Sethi is extremely adamant when he tells us that the single key to using credit cards effectively is to do what you can to pay off your credit card debt in full every month. Here are five steps to rid yourself of credit card debt.
Number 1. Figure out how much debt you have.
Number 2. Decide what to pay or first either use the snowball method or the Avalanche method. Read about Snowball method or avalanche method from here.
Number 3. Negotiate down the annual percentage rate.
Number 4. Decide where the money to pay off your credit cards will come from. Maybe that could come from reducing, spending and prioritizing your debt.
Number 5. Immediately start this process.
LESSON 5: How to Pay Off Student Debt
Roommates do not lie to us about paying off student debt. It is tough paying a little extra each month but can save you years of payment. Only do this once you’ve cleared more expensive debts. Try to pay at least $50 more each month. It gives you a psychological victory and you’ll be able to focus on investing. Call your lender and ask them for help on how you could optimize your monthly payments. By making one phone call you could save hundreds of dollars.
LESSON 6: The Myth of Financial Expertise
In 2001, a student researcher named Frederick Brochet from the University of Bordeaux ran a study that shocked the wine industry. He invited 57 wine experts to evaluate two wines- one red and one white. After tasting the two wines, the experts described the red wine as intense, deep and spicy. They described the white wine as lively, fresh and floral but none of them realized that the wines were actually both white wine. The red one had been colored with food coloring. 57 wine experts couldn’t even tell that they were drinking two identical wines. All our lives we’ve been taught to look up to experts but ultimately the expertise is about results. You can have the fanciest degrees from the fanciest schools but if you can’t produce all the results, your expertise is meaningless. Any financial expert who attempts to predict the market is often no better than an amateur.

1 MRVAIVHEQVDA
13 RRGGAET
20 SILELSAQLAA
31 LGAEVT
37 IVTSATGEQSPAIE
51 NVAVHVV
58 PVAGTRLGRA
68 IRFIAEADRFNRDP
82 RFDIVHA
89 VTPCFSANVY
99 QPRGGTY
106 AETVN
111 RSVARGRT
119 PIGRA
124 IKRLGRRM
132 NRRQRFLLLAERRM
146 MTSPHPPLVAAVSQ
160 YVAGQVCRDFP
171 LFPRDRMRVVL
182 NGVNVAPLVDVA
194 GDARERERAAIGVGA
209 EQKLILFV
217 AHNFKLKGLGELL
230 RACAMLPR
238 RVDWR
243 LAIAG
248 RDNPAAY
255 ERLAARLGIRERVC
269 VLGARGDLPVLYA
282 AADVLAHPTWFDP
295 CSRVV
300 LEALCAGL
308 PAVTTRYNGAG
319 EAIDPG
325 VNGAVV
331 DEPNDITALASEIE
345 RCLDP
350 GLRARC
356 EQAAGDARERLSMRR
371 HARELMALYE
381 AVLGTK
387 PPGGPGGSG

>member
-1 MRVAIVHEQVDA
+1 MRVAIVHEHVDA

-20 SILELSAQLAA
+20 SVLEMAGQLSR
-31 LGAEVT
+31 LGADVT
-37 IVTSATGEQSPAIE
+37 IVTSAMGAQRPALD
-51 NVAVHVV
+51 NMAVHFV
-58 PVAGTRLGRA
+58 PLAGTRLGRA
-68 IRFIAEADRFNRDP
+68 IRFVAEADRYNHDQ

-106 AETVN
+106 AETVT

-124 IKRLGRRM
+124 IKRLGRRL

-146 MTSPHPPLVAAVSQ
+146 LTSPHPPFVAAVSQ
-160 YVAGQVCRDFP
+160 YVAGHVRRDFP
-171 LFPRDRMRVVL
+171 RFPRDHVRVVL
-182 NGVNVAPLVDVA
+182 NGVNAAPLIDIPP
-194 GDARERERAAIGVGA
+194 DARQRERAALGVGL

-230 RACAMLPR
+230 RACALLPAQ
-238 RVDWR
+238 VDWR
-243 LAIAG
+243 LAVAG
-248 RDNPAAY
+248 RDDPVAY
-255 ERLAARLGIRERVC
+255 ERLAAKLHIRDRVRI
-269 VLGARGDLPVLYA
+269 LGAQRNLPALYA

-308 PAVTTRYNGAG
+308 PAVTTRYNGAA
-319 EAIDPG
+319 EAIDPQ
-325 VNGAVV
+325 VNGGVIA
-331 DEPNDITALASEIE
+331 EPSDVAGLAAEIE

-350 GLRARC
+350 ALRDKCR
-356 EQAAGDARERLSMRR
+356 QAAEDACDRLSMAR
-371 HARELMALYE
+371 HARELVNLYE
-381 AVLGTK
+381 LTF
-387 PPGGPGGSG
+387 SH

You cannot predict the future. Just because a fund manager got you an 80% return this year doesn’t mean he can do that again next year. Experts can show their good results but leave out their bad ones. This is known as a survivorship bias and for all this you have to pay their exorbitantly high fees.
LESSON 7: A Rich Life Isn’t All About Money
Sethi urges us to ask two critical questions: why do you want to be rich? and what does being rich mean to you? I know for me it’s the freedom that money brings . I earn enough money on my own terms to support my basic needs and a little extra to allow me to travel to various locations. As an independent entrepreneur, I’m not really a materialistic person so I don’t desire many tangible things unless we’re talking about books.
The content has been grasped from here.
Image credits- Google Images.
Also published on Medium.